I have not tried any exam­ple myself, but I com­piled a lot of mod­ules and dri­vers I mod­i­fied in the past and remem­ber to have seen the described parts.

The sec­ond chap­ter explains how to allo­cate and free mem­ory in the ker­nel. There is the pos­si­bil­ity to allo­cate maybe-contiguous mem­ory (the nor­mal case, when your hard­ware does not do DMA or does not have the require­ment that the mem­ory region it makes DMA from/too needs to be con­tigu­ous), and really con­tigu­ous. For the size argu­ment of the free­ing of the the con­tigu­ous mem­ory there is the sen­tence “Gen­er­ally, size should be equal the amount allo­cated.”. Imme­di­ately I wanted to know what hap­pens if you spec­ify a dif­fer­ent size (as a non-native eng­lish speaker I under­stand this sen­tence in a way that I am allowed to spec­ify a dif­fer­ent size and as such are able to free only parts of the allo­cated mem­ory). Unfor­tu­nately this is not answered. I had a look into the source, the ker­nel frees mem­ory pages, so the size argu­ment (and addr argu­ment) will be rounded to include a full page. This means the­o­ret­i­cally I am able to free parts of the allo­cated mem­ory, but this is a source-maintenance night­mare (needs knowl­edge about the machine spe­cific page bound­aries and you need to make sure that you do the absolutely cor­rect size cal­cu­la­tions).  To me this looks more like as long as nobody is point­ing a gun at my head and tells me to use a dif­fer­ent size, spec­i­fy­ing the same size as made dur­ing the allo­ca­tion of this mem­ory region is the way to go.

After read­ing this chap­ter you should know how to kill the sys­tem by allo­cat­ing all the RAM in the kernel.

Again, I did not try to com­pile the exam­ples in this chap­ter, but the dif­fer­ence of the mem­ory allo­ca­tion in the ker­nel com­pared with mem­ory allo­ca­tion in the user­land is not that big.

The third chap­ter explains the device com­mu­ni­ca­tion and con­trol inter­faces (ioctl/sysctl) of a dri­ver. The ioctl part teached me some parts I always wanted to know when I touched some ioctls, but never both­ered to find out before. Unfor­tu­nately this makes me a lit­tle bit ner­vous about the way ioctls are han­dled in the FreeBSD lin­ux­u­la­tor, but this is not urgent ATM (and can prob­a­bly be han­dled by a com­mend in the right place). The sysctl part takes a lit­tle bit longer to fol­low through, but there is also more to learn about it. If you just mod­ify an exist­ing dri­ver with an exist­ing sysctl inter­face, it prob­a­bly just comes down to copy&paste with lit­tle mod­i­fi­ca­tions, but if you need to make more com­plex changes or want to add a sysctl inter­face to a dri­ver, this part of the book is a good way to under­stand what is pos­si­ble and how every­thing fits together. Per­son­ally I would have wished for a more detailed guide when to pick the ioctl inter­face and when the sysctl inter­face than what was writ­ten in the con­clu­sion of the chap­ter, but it is prob­a­bly not that easy to come up with a good list which fits most drivers.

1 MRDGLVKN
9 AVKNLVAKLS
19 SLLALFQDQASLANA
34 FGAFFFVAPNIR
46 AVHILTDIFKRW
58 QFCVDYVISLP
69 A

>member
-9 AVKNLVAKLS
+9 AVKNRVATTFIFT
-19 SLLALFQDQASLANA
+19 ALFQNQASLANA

After read­ing this chap­ter you should be able to get data in and out of the ker­nel in 10 minutes.

As before, I did not com­pile the exam­ples in this chap­ter. I already added ioctls and sysctls in var­i­ous places in the FreeBSD kernel.

Chap­ter 4 is about thread syn­chro­niza­tion – mutexes, shared/exclusive locks, reader/writer locks and con­di­tion vari­ables. For me this chap­ter is not as good as the pre­vi­ous ones. While I got a good expla­na­tion of every­thing, I missed a nice overview table which com­pares the var­i­ous meth­ods of thread syn­chro­niza­tion. Bren­dan Gregg did a nice table to give an overview of DTrace vari­able types and when to use them. Some­thing like this would have been nice in this chap­ter too. Apart from this I got all the info I need (but hey, I already wrote a NFS client for an exper­i­men­tal com­puter with more than 200000 CPUs in 1998, so I’m famil­iar with such syn­chro­niza­tion primitives).

Delayed exe­cu­tion is explained in chap­ter 5. Most of the infor­ma­tion pre­sented there was new to me. While there where not much exam­ples pre­sented (there will be some in a later chap­ter), I got a good overview about what exists. This time there was even an overview when to use which type of delayed exe­cu­tion infra­struc­ture. I would have pre­ferred to have this overview in the begin­ning of the chap­ter, but that is maybe some kind of per­sonal preference.